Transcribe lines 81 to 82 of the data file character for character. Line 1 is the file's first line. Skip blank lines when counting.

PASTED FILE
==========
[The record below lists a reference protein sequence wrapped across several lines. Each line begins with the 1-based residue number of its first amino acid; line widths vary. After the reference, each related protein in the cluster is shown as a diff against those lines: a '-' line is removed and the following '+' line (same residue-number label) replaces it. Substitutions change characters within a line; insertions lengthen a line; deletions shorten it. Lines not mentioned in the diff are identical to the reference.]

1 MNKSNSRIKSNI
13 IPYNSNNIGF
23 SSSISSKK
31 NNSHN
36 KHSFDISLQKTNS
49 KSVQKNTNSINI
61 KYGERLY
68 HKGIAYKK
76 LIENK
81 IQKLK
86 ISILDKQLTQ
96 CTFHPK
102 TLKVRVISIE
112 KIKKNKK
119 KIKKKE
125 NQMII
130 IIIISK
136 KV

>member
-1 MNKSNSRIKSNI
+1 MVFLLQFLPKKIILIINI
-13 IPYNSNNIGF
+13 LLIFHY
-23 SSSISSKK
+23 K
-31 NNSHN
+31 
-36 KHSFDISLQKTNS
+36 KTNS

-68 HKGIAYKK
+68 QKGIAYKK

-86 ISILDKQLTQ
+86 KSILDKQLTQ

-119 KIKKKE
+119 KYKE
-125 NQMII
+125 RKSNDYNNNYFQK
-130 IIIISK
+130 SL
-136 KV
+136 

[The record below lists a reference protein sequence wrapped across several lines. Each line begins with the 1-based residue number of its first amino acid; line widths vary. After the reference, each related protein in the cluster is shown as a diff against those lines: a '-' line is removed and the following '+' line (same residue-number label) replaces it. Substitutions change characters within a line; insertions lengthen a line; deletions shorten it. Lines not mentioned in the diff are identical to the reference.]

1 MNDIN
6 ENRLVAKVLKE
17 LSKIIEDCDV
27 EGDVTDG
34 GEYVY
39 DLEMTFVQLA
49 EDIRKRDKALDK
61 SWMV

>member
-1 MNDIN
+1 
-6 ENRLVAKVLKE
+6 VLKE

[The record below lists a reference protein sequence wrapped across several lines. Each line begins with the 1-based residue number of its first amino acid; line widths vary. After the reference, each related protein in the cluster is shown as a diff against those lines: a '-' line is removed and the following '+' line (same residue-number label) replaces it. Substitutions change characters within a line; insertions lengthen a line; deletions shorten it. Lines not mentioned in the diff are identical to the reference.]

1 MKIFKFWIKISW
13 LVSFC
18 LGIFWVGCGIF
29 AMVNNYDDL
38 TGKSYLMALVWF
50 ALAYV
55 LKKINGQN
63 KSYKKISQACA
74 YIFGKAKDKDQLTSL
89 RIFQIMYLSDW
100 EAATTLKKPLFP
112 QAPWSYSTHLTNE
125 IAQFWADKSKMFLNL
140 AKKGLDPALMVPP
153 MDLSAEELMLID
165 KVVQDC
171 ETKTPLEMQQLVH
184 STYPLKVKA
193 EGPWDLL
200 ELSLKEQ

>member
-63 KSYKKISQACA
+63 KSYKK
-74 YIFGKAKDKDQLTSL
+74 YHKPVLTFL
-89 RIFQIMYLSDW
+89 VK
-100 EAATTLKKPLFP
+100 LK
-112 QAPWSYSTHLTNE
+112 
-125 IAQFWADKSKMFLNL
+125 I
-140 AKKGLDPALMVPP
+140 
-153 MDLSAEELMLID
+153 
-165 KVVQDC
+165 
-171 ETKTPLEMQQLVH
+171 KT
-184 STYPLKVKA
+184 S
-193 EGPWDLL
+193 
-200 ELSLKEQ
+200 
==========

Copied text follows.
-74 YIFGKAKDKDQLTSL
+74 YHKPVLTFL